powershell.exe -Command "Get-WmiObject Win32_Shadowcopy | Remove-WmiObject"
This is observable in process command line auditing. Any deletion of VSCs should trigger an alert in most well monitored environments.
Ransomware of Windows system using win_locker executable
The naming convention of the encryptor on the Windows system followed this pattern:
win_locker_1234-ab-cdef-ghij.exe -- the actual numbers and letters following
win_locker_ have been obscured in this post because they correspond to the unique ID assigned to this victim that is also used in the negotiation steps with the adversary.
Here is a VirusTotal report on the sample, including IOCs. As of the time of this post, it was only detected by 31 of 69 antivirus engines.
The encryption routine drops
akira_readme.txt in nearly every directory on the system. Contents of the readme below
Other tools dropped by threat actor
- Properly segment networks
- This actor was able to move effortlessly across multiple corporate sites due to lack of network access controls or segmentation.
- Retire weak or shared passwords
- Implement auditing of privileged accounts to detect unauthorized activities, such as limited-scope contractors accessing out-of-scope machines during non-working hours.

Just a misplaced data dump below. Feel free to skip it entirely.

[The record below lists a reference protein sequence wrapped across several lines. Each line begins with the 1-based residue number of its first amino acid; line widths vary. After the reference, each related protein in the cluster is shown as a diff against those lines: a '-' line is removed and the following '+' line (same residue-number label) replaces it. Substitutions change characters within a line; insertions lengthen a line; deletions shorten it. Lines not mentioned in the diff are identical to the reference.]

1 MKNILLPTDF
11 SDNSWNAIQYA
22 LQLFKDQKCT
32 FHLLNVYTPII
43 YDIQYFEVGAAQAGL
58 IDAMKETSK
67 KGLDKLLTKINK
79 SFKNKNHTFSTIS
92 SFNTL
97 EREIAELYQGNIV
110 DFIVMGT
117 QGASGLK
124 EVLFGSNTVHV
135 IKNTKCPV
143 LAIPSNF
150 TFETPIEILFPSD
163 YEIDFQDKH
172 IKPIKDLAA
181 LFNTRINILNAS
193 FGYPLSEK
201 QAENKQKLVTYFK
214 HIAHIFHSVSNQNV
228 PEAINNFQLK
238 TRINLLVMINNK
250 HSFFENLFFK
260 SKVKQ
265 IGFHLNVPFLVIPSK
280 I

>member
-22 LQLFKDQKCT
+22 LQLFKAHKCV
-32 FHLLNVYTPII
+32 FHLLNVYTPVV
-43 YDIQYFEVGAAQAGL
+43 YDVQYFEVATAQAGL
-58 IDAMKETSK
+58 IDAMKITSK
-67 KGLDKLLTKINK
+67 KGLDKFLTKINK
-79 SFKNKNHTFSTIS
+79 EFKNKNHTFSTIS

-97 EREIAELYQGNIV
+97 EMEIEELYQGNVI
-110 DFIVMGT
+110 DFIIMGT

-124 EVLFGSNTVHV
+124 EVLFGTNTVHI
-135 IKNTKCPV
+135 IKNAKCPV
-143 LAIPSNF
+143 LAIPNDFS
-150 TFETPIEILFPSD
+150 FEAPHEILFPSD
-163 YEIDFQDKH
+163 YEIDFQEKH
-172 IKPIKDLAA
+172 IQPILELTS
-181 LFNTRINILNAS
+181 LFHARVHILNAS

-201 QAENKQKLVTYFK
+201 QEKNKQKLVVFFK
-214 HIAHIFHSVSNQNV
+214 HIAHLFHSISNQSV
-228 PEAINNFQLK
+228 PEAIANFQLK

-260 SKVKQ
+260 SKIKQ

- Enable Microsoft best practices for Audit Policies to enable critical telemetry for detection and investigating a breach.
- Just as important -- ensure you are centralizing these logs somewhere secure so they are available for detection & response efforts.
- Ensure that Volume Shadow Service is enabled and running on all critical systems, and ensure that it has a reasonable amount of room to grow. VSS provides a file restoration feature which could be critical in a ransomware recovery, however this is why it is almost always an attacker TTP to delete them prior to encryption. Therefore, you must also:
- Protect volume shadows by auditing for anomalies around VSC tampering or deletion. For inspiration, see the Yara rule that powers Raccine.
- Most modern EDR solutions can be configured to detect this activity and terminate the offending process which could be a last-ditch effort to stop an otherwise undetected ransomware execution in progress. This capability is deployed by default across all of our MDR customer systems.
- Implement blocking of unauthorized tunneling/remote access tools such as Cloudflare ZeroTrust, ZeroTier, TailScale, and others. These tools are likely to gain popularity by threat actors for gaining covert access to compromised networks.